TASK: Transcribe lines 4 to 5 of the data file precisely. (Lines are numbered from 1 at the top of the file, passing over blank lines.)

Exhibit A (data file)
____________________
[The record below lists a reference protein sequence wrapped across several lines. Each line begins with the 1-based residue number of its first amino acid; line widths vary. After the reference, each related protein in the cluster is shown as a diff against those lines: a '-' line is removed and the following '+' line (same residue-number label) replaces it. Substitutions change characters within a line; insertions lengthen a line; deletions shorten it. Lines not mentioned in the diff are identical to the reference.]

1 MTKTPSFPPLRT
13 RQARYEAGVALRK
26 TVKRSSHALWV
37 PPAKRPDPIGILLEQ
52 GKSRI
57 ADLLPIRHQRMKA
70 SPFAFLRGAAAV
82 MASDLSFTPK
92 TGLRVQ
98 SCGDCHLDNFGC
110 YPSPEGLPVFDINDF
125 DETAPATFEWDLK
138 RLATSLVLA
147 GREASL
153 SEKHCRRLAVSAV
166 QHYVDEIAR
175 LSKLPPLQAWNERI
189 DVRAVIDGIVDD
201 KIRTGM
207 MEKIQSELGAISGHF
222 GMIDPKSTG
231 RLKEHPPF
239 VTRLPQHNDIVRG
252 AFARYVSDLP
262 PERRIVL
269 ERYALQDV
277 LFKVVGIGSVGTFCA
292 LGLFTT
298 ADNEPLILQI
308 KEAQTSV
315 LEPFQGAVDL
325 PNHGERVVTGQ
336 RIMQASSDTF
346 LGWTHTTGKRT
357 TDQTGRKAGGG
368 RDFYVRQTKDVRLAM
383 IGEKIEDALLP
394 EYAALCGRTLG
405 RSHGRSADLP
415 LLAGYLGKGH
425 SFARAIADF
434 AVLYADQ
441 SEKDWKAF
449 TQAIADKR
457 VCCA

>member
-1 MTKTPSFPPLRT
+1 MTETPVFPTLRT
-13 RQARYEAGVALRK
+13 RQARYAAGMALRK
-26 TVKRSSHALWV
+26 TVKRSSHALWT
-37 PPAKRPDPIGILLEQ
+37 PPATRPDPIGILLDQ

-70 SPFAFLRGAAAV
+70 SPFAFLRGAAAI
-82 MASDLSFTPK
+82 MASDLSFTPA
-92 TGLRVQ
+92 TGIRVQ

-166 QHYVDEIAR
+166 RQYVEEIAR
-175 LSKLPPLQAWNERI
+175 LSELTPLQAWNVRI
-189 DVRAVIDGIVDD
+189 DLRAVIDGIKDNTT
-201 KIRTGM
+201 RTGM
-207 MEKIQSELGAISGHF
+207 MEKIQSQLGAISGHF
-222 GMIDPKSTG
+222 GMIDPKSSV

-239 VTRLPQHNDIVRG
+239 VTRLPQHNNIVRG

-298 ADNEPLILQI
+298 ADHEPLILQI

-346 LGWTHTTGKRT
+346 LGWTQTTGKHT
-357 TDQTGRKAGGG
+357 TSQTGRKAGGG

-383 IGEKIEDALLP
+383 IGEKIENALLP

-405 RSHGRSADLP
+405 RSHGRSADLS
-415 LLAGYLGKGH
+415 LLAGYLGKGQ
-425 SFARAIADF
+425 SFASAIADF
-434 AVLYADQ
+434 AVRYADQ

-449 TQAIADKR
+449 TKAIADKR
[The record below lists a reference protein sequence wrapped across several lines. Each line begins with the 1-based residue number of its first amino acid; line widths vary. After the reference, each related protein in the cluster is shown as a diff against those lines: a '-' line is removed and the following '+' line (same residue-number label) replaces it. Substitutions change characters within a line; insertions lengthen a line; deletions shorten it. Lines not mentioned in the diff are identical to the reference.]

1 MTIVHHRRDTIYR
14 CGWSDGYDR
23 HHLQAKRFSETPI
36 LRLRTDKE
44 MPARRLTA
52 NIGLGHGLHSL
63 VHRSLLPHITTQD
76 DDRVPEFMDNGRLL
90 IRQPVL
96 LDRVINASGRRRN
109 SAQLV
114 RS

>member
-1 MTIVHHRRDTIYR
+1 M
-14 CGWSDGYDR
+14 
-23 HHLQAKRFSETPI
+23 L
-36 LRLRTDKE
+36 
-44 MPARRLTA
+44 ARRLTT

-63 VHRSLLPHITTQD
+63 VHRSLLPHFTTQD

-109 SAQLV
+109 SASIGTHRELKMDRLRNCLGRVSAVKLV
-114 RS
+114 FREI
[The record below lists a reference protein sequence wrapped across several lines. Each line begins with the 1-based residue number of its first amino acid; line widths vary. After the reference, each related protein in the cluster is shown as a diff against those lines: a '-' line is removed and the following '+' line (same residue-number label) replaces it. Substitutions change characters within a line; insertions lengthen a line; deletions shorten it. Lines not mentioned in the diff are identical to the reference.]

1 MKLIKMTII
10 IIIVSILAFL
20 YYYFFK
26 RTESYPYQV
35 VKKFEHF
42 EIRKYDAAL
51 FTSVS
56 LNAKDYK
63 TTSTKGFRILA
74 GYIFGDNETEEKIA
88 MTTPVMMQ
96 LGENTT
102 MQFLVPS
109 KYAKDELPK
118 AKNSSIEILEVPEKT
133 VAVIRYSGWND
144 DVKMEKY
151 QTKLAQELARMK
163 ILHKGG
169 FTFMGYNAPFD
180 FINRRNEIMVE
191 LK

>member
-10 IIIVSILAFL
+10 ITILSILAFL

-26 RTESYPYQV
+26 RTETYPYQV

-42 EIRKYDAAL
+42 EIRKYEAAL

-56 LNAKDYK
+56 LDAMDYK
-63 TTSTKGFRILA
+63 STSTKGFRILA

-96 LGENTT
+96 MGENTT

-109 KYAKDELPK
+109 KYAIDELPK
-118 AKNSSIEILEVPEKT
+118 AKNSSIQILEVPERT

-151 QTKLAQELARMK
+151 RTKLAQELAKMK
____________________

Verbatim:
26 TVKRSSHALWV
37 PPAKRPDPIGILLEQ